|Doctor’s Lounge: Thursdays|
It’s the time of the year when dietary temptations lurk around every corner of the hospital.
And since completely abstaining is not always possible, the best antidote for this holiday deluge of inflammation is obvious: exercise.
No doubt, within the boundaries of common sense, all exercise is good.
But is there a best time of day to exercise?
Tara Parker-Pope’s NY Times piece suggests that the most ‘productive’ time of day to exercise is before breakfast. In concisely reviewing a Belgian exercise physiology study, Ms Parker-Pope points out that, in blunting the undesirable effects of a high fat and sugar diet, pre-breakast (fasting) exercise was metabolically more efficient than was exercise later in the day. That’s really good news for the over-weight middle-agers who consistently sayâ€¦“I really don’t eat very muchâ€¦I must have a slow metabolism.”
Scientific studies are one thing, but are they validated in the court of real-life?
In the case of the superiority of morning exercise, I believe that the Belgian physiologists are spot on. Here are five supporting observations: (No doubt there are more.)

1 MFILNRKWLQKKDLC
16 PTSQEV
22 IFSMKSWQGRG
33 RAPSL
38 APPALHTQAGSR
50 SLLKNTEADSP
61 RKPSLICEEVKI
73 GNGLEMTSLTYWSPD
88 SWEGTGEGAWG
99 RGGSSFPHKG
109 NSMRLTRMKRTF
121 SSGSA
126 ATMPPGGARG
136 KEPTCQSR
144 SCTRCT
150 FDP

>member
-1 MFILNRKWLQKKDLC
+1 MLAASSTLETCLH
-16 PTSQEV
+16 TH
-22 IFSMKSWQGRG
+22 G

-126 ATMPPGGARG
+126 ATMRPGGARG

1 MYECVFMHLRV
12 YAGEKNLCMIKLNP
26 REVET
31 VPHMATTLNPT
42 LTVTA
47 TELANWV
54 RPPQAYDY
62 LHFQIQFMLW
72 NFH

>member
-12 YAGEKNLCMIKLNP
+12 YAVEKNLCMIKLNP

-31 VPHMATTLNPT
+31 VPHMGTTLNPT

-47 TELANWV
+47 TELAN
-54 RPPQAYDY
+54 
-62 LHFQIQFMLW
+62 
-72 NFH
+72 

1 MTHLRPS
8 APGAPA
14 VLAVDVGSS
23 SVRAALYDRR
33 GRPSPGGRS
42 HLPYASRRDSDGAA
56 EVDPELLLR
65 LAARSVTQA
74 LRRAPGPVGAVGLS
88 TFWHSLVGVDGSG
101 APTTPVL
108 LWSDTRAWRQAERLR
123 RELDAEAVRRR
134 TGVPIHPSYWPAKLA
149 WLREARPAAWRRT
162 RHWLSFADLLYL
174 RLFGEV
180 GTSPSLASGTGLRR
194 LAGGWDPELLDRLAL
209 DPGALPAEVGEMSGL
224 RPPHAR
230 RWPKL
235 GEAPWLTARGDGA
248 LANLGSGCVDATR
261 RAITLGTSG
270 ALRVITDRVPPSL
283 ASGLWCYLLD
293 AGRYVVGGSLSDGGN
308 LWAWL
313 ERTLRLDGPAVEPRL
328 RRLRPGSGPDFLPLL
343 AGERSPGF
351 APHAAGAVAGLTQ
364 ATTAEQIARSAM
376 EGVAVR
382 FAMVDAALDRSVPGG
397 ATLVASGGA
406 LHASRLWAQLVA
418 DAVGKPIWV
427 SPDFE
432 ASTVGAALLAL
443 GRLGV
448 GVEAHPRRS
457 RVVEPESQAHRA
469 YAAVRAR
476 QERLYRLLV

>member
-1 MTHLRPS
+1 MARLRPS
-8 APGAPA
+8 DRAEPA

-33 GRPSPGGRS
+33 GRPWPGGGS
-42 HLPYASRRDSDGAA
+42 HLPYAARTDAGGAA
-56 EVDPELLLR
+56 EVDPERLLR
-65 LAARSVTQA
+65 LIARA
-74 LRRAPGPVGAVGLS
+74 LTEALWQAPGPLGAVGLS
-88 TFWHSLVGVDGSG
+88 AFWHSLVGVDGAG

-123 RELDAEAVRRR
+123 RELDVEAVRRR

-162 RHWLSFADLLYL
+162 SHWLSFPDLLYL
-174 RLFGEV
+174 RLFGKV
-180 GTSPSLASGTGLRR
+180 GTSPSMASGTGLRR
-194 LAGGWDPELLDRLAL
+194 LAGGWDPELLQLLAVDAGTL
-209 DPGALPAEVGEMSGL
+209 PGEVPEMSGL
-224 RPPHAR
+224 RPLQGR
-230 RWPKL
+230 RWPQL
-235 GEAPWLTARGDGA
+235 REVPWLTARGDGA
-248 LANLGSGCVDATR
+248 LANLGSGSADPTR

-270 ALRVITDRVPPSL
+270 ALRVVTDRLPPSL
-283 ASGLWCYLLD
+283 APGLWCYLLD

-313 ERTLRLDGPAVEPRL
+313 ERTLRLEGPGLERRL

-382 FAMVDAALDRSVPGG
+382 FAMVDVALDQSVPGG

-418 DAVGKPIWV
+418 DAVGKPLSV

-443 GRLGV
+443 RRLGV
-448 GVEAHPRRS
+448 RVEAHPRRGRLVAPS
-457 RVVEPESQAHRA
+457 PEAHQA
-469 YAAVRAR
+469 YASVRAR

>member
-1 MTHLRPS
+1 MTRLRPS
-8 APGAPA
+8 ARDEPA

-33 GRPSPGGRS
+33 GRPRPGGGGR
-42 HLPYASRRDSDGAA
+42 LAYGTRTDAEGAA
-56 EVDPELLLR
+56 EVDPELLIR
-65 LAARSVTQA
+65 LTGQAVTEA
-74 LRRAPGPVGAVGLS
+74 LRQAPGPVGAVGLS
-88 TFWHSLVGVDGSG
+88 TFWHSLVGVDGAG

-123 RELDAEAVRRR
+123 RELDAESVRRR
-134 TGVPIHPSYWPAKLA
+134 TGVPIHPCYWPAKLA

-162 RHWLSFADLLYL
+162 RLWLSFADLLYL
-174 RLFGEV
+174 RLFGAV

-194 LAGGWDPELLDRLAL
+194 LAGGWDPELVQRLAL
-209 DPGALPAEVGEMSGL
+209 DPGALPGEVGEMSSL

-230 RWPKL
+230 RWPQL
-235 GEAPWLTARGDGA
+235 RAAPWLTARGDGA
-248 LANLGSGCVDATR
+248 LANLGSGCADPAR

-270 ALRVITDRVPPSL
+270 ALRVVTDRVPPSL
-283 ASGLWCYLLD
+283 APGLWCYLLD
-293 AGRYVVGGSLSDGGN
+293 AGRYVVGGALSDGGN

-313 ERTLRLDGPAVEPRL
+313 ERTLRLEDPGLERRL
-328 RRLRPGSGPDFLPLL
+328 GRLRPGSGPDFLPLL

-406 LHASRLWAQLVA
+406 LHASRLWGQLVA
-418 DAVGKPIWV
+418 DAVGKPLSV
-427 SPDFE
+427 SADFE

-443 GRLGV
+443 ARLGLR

- When I have achieved my best fitnessâ€”which is no longer a mystery in the era of power metersâ€”it has always been followed by a period of consistent morning workouts.
- Most of the strongest cyclists I know have a regular regimen of morning exercise. (At least those non-trust-fund types with regular jobs.)
- To regularly exercise in the early morning hours has its pre-requisites. Primarily, that one goes to sleep at an early hour. Sleep = Health!
- Pre-breakfast exercisers are less likely to miss a workout because of life’s speed bumps. Things like the three late-afternoon consults, a child’s basketball game, or a forgotten early-evening dentist appointment.
- And then there are those amazingly youthful-appearing elderly patients, who more often than not, are earlier morning exercisers and good sleepers.
It’s both true and obvious that not all of life can (or should) be regimented. We ain’t robots; we’re people. But for those that want the most metabolic bang from their exercise, both science and common-sense suggest that morning exercise is best.
And it feels so good too.
Simple solutions lie right before our patients’ eyes. Can we help them see it?